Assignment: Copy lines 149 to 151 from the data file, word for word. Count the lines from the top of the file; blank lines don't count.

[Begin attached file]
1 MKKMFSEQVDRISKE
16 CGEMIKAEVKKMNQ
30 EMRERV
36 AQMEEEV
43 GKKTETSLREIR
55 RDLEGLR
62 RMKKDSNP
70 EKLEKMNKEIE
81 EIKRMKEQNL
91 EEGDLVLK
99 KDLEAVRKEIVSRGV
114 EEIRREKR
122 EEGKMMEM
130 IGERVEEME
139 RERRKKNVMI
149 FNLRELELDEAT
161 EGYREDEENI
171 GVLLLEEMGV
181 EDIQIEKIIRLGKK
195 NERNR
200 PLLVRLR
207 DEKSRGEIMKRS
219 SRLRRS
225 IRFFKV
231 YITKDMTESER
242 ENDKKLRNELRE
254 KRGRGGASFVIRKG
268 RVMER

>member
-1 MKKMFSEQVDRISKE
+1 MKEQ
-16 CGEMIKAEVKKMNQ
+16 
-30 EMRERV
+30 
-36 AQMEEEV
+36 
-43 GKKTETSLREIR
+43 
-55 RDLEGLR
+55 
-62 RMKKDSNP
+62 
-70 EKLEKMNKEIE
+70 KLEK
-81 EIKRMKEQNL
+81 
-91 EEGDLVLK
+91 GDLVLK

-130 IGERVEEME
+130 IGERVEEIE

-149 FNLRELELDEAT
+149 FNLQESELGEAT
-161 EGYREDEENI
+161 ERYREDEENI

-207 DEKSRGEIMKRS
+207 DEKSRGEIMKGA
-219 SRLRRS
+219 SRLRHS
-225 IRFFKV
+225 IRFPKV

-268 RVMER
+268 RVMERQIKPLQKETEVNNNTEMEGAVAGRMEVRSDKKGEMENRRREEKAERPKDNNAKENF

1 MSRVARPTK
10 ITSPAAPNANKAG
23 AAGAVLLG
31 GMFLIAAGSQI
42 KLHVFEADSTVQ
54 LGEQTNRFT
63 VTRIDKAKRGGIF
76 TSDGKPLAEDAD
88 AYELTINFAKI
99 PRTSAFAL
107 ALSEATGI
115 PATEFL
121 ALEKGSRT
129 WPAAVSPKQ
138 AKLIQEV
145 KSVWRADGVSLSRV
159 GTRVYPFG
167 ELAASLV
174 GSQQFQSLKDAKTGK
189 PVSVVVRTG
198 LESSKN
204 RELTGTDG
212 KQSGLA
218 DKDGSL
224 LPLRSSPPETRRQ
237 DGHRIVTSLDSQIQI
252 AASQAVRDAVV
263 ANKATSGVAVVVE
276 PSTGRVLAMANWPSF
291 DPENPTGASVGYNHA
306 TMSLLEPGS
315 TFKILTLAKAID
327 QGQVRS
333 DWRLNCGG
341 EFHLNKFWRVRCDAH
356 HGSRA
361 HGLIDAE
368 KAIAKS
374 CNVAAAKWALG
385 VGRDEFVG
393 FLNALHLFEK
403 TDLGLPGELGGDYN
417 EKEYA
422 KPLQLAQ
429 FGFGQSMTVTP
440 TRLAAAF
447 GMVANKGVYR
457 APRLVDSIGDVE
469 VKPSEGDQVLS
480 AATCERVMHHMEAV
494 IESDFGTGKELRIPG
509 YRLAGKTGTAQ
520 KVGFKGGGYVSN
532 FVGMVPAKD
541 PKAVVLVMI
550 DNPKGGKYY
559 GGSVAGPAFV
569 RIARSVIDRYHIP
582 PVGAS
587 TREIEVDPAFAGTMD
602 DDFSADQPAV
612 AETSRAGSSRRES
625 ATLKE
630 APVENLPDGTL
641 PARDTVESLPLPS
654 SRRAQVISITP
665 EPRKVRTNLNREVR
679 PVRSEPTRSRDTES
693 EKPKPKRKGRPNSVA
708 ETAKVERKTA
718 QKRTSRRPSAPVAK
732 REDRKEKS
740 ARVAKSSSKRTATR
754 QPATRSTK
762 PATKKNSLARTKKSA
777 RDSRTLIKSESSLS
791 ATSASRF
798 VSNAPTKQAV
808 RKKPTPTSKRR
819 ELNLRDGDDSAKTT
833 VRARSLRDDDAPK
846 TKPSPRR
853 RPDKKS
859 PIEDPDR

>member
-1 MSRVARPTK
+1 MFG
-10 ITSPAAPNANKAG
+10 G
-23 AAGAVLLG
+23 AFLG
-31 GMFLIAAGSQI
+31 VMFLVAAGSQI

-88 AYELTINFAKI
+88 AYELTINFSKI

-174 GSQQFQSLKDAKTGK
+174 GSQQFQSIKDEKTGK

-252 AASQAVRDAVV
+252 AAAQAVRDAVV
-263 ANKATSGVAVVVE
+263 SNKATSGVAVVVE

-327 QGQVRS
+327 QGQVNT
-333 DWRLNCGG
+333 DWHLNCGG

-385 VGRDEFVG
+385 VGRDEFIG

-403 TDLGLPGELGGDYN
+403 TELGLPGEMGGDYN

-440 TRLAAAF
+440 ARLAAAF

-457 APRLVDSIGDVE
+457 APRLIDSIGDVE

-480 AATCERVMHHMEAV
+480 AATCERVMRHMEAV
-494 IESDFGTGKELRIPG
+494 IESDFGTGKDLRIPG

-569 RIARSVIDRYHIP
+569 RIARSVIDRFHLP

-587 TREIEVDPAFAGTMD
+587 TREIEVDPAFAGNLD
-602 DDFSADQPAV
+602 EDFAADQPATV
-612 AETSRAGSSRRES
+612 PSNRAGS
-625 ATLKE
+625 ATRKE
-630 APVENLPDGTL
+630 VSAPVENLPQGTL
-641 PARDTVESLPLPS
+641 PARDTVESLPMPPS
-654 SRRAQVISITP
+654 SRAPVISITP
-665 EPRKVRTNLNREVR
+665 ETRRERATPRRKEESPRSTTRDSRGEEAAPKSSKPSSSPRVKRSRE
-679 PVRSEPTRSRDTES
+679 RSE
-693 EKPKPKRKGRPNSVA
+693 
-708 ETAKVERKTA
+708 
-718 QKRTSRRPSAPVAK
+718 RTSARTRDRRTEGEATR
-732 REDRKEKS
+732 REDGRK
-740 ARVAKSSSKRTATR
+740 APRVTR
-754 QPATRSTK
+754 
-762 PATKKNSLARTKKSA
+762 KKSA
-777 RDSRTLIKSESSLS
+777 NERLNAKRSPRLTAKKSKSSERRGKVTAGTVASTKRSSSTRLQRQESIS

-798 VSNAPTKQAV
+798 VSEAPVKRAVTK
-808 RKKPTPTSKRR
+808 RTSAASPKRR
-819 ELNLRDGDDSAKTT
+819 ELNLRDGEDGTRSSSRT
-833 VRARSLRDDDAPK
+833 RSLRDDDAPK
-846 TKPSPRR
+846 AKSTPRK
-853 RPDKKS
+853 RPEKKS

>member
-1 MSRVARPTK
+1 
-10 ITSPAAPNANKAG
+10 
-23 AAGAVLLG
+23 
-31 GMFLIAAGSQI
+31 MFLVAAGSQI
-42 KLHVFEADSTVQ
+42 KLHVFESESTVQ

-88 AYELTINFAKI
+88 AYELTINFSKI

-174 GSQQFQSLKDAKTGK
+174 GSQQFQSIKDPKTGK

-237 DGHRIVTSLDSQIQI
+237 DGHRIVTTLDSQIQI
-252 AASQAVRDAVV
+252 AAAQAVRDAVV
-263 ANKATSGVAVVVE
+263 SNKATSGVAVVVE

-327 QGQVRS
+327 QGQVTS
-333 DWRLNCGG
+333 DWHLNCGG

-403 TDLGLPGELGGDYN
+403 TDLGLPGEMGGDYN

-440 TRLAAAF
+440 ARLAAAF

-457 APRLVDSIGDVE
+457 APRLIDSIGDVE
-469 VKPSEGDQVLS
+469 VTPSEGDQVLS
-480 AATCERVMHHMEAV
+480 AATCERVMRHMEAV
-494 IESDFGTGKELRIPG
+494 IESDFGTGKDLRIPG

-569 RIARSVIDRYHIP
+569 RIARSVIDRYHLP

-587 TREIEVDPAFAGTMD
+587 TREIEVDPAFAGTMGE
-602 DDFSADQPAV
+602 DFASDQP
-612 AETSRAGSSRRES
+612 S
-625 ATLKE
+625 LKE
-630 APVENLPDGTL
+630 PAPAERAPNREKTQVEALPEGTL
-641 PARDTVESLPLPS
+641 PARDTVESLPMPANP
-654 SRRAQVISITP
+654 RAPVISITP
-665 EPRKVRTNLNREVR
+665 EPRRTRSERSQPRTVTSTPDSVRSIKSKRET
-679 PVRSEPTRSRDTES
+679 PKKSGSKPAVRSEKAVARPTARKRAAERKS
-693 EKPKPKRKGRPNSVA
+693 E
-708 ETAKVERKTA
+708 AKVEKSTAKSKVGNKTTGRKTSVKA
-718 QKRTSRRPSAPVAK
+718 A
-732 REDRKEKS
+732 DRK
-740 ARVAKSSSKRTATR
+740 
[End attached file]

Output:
-1 MSRVARPTK
+1 MFG
-10 ITSPAAPNANKAG